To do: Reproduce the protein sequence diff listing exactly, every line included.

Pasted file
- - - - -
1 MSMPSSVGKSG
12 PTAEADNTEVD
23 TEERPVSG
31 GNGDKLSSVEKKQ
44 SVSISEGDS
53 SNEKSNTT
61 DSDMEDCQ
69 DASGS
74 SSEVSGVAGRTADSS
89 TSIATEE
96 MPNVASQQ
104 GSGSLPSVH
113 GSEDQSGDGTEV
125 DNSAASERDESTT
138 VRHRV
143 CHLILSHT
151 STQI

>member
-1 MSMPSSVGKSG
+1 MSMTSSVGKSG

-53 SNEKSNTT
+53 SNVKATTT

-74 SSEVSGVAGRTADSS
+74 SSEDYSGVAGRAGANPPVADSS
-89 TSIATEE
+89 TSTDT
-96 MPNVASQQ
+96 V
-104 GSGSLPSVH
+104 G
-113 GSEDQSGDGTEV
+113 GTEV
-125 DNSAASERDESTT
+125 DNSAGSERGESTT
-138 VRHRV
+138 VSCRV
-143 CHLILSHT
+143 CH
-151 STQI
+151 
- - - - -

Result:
1 MSMPSSVGKSG
12 PTAEADNTEVD
23 TEERPVSG
31 GNGDKLSSVEKKQ
44 SVSISEGDS
53 SNEKSNTT
61 DSDMEDCQ
69 DASGS
74 SSEVSGVAGRTADSS
89 TSIATEE
96 MPNVASQQ
104 GSGSLPSVH
113 GSEDQSGDGTEV
125 DNSAASERDESTT
138 VRHRV
143 CHLILSHT
151 STQI

>member
-1 MSMPSSVGKSG
+1 MSMTSSVGKSG

-53 SNEKSNTT
+53 SNVKATTT

-74 SSEVSGVAGRTADSS
+74 SSEDYSGVAGRAGANPPVADSS
-89 TSIATEE
+89 TSTDT
-96 MPNVASQQ
+96 V
-104 GSGSLPSVH
+104 G
-113 GSEDQSGDGTEV
+113 GTEV
-125 DNSAASERDESTT
+125 DNSAGSERGESTT
-138 VRHRV
+138 VSCRV
-143 CHLILSHT
+143 CH
-151 STQI
+151 